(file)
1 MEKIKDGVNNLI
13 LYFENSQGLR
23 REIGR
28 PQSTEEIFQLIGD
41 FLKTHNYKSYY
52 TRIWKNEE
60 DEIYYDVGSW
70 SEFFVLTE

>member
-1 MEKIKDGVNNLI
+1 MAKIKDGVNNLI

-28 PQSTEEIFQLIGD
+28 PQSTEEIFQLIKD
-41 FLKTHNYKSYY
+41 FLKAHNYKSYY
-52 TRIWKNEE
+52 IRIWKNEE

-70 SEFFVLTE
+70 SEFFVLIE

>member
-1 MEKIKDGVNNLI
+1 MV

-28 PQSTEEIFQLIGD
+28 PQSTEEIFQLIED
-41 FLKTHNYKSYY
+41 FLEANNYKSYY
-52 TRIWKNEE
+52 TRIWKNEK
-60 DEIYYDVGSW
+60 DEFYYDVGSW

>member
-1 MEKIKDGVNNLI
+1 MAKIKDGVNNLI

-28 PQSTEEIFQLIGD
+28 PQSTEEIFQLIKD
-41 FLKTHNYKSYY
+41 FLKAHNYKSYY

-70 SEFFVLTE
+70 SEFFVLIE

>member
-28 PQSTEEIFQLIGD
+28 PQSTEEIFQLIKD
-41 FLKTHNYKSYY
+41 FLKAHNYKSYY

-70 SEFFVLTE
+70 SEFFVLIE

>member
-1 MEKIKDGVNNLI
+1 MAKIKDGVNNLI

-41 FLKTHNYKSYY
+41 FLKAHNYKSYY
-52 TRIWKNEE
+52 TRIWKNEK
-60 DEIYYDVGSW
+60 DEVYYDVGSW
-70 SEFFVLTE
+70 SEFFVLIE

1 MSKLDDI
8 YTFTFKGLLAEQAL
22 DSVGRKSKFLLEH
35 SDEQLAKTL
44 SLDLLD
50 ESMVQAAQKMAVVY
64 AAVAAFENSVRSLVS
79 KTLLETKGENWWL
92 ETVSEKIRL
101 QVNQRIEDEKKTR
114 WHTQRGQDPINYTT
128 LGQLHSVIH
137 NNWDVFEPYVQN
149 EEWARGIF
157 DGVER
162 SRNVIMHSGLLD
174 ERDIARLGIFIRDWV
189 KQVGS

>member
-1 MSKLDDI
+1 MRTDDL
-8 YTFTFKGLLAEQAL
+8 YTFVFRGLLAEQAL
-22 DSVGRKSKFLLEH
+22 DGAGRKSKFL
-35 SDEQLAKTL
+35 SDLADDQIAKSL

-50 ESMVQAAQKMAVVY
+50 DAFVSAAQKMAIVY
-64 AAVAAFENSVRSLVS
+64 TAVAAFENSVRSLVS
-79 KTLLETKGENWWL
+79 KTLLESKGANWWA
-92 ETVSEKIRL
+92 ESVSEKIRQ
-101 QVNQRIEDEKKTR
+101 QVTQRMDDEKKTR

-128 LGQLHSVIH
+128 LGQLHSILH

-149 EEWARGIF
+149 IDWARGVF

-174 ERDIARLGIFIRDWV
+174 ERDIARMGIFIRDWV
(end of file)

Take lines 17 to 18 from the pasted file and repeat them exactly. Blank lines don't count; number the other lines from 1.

+52 IRIWKNEE

-70 SEFFVLTE